Buckle Up, It’s Gonna Get Real Bumpy
Keeping on Track When Everything’s Off-The-Rails
Earlier this week, the Colorado Employment Situation for November 2020 was distributed by the Colorado Department of Labor and Employment (CDLE) reporting a slightly encouraging trend for local workers. A .4% percent drop in Lake County’s unemployment numbers from 6.6% in August down to 6.2% for September indicates that Mother Nature’s fair September weather likely contributed to more employees being kept on the payroll during the extended leaf-peepin’ tourist season.
“My business stayed steady thru September,” stated one downtown vendor. “I was happy with my summer numbers.”
Readers can find some economic highlights, and a peek at how neighboring counties are doing on the COVID jobs rebound in the data provided below. The FULL Colorado Employment Situation Release for September 2020.
- Colorado’s labor force decreased by 100 in November to 3,136,000. The labor force participation rate declined by one-tenth of a percentage point to 67.5 percent.
- The number of individuals employed in Colorado increased by 500 in November to 2,936,700, which represents 63.2 percent of the state’s 16+ population.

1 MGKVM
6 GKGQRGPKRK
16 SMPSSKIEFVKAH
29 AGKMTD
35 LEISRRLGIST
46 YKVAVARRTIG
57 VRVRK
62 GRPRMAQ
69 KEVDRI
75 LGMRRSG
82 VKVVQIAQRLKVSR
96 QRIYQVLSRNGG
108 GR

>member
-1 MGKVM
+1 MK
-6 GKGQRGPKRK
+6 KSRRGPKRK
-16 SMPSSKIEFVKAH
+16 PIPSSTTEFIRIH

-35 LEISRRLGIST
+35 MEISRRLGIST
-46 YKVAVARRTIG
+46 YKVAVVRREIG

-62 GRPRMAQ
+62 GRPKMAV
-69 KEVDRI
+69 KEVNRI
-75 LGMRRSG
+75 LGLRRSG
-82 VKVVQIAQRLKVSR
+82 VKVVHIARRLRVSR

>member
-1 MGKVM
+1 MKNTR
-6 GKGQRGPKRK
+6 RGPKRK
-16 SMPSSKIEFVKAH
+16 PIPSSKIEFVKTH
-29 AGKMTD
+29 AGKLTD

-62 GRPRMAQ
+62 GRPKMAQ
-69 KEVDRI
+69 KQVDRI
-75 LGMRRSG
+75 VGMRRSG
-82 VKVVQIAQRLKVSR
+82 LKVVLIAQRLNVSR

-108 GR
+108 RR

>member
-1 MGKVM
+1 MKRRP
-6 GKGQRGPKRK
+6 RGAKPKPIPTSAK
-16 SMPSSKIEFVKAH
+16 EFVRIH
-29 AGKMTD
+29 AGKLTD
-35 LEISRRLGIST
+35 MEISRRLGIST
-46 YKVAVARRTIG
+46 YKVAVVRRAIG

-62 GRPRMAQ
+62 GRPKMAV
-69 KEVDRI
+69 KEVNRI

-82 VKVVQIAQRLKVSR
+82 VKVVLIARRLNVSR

- The Colorado counties with the highest unemployment rates in November were: San Miguel (11.2%), Pitkin (10.2%), Huerfano (8.7%), Pueblo (8.3%), and Eagle (7.8%). County-level unemployment rates are not seasonally adjusted and are directly comparable to Colorado’s November unadjusted rate of 6.2 percent.
Vote Finalized on Covid Relief Package
- $600 stimulus checks for individuals earning up to $75,000 per year.
- Federal unemployment insurance expansion of $300 per week for 16 weeks (through April 2021).
- Extension of unemployment insurance benefits by 11 to 16 weeks beyond the current Dec. 30 expiration.
- An additional $284 billion for the Paycheck Protection Program, providing businesses a second forgivable loan to businesses that have sustained a 30% revenue loss in any quarter of 2020. The loan forgiveness process will also be simplified.
- $69 billion for testing and vaccine distribution.
- $83 billion in education funding.
- $25 billion in rental assistance and a continued eviction moratorium.
- $13 billion for food assistance.
- Additional funding for mental health resources and supports, including substance abuse.
- Stabilization grants for child care providers.